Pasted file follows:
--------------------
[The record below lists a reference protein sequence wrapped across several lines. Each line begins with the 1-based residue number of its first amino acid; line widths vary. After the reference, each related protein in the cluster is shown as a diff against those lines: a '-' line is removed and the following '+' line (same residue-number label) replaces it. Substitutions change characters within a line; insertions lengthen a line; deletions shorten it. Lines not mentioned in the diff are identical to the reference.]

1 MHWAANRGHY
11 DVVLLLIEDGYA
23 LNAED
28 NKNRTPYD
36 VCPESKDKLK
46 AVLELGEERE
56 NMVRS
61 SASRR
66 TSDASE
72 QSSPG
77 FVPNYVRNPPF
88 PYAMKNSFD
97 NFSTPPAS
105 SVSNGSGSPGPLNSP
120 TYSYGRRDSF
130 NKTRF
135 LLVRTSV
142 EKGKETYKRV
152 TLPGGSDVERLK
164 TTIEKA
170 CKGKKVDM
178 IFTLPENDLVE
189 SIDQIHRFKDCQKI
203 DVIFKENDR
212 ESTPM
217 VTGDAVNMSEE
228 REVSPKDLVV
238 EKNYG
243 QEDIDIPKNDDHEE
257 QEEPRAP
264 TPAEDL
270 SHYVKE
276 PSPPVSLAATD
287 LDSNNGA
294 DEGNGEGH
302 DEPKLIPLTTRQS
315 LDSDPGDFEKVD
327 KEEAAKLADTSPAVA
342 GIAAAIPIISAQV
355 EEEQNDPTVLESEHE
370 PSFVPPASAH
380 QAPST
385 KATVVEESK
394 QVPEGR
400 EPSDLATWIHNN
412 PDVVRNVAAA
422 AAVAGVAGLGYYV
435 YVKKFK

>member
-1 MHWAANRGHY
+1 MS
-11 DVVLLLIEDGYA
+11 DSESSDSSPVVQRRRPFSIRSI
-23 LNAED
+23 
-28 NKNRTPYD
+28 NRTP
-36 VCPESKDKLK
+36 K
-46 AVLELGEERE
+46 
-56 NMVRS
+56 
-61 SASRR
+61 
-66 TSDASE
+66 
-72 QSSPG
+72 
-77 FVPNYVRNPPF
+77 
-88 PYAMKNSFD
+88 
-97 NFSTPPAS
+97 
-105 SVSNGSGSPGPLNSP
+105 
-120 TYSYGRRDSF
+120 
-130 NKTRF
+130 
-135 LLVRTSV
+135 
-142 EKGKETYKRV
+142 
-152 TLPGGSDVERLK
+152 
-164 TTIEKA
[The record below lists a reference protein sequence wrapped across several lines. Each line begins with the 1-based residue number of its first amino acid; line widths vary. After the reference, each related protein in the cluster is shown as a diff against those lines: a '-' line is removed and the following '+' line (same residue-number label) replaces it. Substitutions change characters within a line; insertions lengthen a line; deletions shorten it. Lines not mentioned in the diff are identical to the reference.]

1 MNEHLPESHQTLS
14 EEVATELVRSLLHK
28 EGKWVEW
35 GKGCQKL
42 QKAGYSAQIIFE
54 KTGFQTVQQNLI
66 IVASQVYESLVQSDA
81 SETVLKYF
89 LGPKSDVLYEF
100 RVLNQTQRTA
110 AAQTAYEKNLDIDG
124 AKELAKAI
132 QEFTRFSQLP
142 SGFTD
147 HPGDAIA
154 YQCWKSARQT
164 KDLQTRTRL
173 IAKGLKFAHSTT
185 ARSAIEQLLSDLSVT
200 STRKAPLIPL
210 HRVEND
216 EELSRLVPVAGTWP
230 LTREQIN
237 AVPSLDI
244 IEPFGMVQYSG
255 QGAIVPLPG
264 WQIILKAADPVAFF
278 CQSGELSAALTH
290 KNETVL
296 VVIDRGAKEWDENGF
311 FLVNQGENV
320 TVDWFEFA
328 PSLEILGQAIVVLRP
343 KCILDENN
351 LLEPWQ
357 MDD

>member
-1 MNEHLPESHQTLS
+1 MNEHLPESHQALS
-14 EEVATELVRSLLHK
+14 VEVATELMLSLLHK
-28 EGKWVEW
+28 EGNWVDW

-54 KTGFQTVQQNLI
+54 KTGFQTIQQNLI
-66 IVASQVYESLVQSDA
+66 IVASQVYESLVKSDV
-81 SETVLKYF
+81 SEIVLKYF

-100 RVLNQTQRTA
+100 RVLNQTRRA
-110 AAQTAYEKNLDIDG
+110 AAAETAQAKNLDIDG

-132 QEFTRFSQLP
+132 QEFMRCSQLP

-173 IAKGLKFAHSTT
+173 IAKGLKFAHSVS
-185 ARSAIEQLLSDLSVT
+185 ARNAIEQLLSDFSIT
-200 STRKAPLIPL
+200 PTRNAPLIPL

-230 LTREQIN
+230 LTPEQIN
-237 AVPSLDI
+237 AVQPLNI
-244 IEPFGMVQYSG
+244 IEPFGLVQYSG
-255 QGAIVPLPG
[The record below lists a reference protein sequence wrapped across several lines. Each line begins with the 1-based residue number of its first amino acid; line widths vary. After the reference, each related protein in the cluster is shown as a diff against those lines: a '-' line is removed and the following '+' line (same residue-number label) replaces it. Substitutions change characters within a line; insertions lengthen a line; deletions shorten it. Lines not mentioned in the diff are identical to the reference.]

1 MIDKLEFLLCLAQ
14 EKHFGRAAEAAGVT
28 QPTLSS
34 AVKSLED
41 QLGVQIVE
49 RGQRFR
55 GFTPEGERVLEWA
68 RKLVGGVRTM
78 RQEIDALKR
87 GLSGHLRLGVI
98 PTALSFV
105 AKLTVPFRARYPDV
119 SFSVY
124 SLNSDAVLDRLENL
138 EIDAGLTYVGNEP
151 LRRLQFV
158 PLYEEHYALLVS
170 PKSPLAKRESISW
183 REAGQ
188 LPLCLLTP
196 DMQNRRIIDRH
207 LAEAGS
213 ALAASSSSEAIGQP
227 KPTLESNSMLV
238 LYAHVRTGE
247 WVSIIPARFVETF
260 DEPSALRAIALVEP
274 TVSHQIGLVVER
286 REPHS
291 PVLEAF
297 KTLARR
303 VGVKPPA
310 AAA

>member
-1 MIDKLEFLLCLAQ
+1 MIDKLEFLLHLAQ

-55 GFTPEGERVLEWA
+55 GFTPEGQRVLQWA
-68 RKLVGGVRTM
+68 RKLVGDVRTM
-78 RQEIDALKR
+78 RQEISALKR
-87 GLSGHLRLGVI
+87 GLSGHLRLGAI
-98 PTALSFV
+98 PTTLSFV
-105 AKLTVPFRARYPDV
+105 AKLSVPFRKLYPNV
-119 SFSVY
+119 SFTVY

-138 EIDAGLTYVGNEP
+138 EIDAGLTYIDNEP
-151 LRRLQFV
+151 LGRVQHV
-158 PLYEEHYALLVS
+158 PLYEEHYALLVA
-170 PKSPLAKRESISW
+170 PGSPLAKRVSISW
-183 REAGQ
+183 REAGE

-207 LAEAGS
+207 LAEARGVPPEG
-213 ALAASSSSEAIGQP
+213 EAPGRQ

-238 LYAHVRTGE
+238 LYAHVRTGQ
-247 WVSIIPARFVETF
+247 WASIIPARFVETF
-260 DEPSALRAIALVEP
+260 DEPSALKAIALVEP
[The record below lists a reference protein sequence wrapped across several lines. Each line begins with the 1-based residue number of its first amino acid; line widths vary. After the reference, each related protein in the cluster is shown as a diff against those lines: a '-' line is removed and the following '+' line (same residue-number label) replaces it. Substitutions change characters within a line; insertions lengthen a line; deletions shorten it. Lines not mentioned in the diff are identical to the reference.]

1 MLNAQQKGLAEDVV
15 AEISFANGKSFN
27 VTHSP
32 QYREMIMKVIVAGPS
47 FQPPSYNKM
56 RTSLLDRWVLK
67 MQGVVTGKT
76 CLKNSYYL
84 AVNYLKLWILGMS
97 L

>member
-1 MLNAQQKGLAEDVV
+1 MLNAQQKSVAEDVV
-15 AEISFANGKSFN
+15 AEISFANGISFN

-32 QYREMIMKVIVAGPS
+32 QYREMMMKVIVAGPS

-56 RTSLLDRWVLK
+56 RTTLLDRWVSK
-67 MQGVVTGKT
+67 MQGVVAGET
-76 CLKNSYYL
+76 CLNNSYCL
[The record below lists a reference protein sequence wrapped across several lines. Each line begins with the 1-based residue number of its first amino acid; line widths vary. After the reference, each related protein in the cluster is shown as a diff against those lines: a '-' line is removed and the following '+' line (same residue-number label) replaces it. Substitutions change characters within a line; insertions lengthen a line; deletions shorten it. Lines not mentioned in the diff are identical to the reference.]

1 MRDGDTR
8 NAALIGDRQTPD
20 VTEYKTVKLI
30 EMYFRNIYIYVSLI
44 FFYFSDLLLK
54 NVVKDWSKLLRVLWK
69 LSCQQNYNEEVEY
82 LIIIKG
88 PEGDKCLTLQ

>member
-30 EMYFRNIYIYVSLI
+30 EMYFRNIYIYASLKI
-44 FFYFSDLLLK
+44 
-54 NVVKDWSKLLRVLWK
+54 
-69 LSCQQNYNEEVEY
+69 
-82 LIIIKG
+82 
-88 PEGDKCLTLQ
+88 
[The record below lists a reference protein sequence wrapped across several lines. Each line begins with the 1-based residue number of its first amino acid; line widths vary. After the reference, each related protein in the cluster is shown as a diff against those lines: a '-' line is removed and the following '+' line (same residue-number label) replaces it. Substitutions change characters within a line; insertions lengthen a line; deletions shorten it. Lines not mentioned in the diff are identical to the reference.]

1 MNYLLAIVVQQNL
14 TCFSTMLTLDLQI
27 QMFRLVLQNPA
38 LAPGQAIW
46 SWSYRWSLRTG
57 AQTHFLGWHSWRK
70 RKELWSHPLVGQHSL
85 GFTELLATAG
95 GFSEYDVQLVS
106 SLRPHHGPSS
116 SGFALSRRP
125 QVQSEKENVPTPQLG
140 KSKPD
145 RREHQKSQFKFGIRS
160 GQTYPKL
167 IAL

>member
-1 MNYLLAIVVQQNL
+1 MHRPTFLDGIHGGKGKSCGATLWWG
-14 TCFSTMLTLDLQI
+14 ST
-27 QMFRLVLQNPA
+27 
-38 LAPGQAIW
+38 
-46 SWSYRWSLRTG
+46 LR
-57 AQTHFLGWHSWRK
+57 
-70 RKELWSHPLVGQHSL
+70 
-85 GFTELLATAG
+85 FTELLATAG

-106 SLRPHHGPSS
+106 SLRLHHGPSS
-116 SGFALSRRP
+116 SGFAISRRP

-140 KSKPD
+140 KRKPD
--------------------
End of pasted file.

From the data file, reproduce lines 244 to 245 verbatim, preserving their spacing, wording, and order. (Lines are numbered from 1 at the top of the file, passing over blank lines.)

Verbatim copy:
-15 AEISFANGKSFN
+15 AEISFANGISFN